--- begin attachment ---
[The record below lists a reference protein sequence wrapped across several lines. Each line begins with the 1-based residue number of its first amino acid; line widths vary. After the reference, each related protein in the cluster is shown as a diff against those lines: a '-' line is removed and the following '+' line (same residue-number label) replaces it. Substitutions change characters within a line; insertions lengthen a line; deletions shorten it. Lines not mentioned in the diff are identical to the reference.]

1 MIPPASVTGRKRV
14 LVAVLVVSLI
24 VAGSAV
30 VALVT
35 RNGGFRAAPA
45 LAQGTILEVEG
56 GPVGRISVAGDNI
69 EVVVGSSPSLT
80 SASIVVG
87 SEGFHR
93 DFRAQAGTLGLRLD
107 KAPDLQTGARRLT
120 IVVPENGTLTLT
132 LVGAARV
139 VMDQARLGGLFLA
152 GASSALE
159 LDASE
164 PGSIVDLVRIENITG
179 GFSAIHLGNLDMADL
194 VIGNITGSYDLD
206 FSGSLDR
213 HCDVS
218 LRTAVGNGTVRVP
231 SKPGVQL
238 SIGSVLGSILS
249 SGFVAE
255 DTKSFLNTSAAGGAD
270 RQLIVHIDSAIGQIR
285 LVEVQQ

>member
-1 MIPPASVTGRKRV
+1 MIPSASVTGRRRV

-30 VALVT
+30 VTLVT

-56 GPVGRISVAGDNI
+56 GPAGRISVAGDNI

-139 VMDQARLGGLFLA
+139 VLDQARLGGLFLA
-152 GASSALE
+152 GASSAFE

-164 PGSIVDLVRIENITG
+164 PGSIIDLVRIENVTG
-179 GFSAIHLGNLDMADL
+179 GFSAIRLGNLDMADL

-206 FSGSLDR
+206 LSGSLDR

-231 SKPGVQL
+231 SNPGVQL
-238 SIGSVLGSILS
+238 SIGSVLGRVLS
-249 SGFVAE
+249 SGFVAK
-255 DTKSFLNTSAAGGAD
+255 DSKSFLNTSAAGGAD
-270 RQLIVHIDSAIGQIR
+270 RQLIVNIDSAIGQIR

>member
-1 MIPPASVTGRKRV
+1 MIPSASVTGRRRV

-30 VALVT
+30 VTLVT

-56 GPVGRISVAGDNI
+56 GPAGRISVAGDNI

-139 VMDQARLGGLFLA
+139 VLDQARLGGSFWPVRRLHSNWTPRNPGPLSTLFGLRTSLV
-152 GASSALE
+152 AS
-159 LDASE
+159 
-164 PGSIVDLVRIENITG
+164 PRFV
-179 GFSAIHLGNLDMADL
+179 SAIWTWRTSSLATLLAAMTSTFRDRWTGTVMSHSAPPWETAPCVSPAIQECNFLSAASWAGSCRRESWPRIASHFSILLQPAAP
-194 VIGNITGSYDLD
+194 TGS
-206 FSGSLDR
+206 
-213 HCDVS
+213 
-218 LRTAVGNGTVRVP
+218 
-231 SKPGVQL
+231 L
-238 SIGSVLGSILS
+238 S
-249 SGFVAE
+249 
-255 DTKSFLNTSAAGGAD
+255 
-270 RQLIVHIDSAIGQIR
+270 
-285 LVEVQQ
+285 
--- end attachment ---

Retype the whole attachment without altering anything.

[The record below lists a reference protein sequence wrapped across several lines. Each line begins with the 1-based residue number of its first amino acid; line widths vary. After the reference, each related protein in the cluster is shown as a diff against those lines: a '-' line is removed and the following '+' line (same residue-number label) replaces it. Substitutions change characters within a line; insertions lengthen a line; deletions shorten it. Lines not mentioned in the diff are identical to the reference.]

1 MIPPASVTGRKRV
14 LVAVLVVSLI
24 VAGSAV
30 VALVT
35 RNGGFRAAPA
45 LAQGTILEVEG
56 GPVGRISVAGDNI
69 EVVVGSSPSLT
80 SASIVVG
87 SEGFHR
93 DFRAQAGTLGLRLD
107 KAPDLQTGARRLT
120 IVVPENGTLTLT
132 LVGAARV
139 VMDQARLGGLFLA
152 GASSALE
159 LDASE
164 PGSIVDLVRIENITG
179 GFSAIHLGNLDMADL
194 VIGNITGSYDLD
206 FSGSLDR
213 HCDVS
218 LRTAVGNGTVRVP
231 SKPGVQL
238 SIGSVLGSILS
249 SGFVAE
255 DTKSFLNTSAAGGAD
270 RQLIVHIDSAIGQIR
285 LVEVQQ

>member
-1 MIPPASVTGRKRV
+1 MIPSASVTGRRRV

-30 VALVT
+30 VTLVT

-56 GPVGRISVAGDNI
+56 GPAGRISVAGDNI

-139 VMDQARLGGLFLA
+139 VLDQARLGGLFLA
-152 GASSALE
+152 GASSAFE

-164 PGSIVDLVRIENITG
+164 PGSIIDLVRIENVTG
-179 GFSAIHLGNLDMADL
+179 GFSAIRLGNLDMADL

-206 FSGSLDR
+206 LSGSLDR

-231 SKPGVQL
+231 SNPGVQL
-238 SIGSVLGSILS
+238 SIGSVLGRVLS
-249 SGFVAE
+249 SGFVAK
-255 DTKSFLNTSAAGGAD
+255 DSKSFLNTSAAGGAD
-270 RQLIVHIDSAIGQIR
+270 RQLIVNIDSAIGQIR

>member
-1 MIPPASVTGRKRV
+1 MIPSASVTGRRRV

-30 VALVT
+30 VTLVT

-56 GPVGRISVAGDNI
+56 GPAGRISVAGDNI

-139 VMDQARLGGLFLA
+139 VLDQARLGGSFWPVRRLHSNWTPRNPGPLSTLFGLRTSLV
-152 GASSALE
+152 AS
-159 LDASE
+159 
-164 PGSIVDLVRIENITG
+164 PRFV
-179 GFSAIHLGNLDMADL
+179 SAIWTWRTSSLATLLAAMTSTFRDRWTGTVMSHSAPPWETAPCVSPAIQECNFLSAASWAGSCRRESWPRIASHFSILLQPAAP
-194 VIGNITGSYDLD
+194 TGS
-206 FSGSLDR
+206 
-213 HCDVS
+213 
-218 LRTAVGNGTVRVP
+218 
-231 SKPGVQL
+231 L
-238 SIGSVLGSILS
+238 S
-249 SGFVAE
+249 
-255 DTKSFLNTSAAGGAD
+255 
-270 RQLIVHIDSAIGQIR
+270 
-285 LVEVQQ
+285 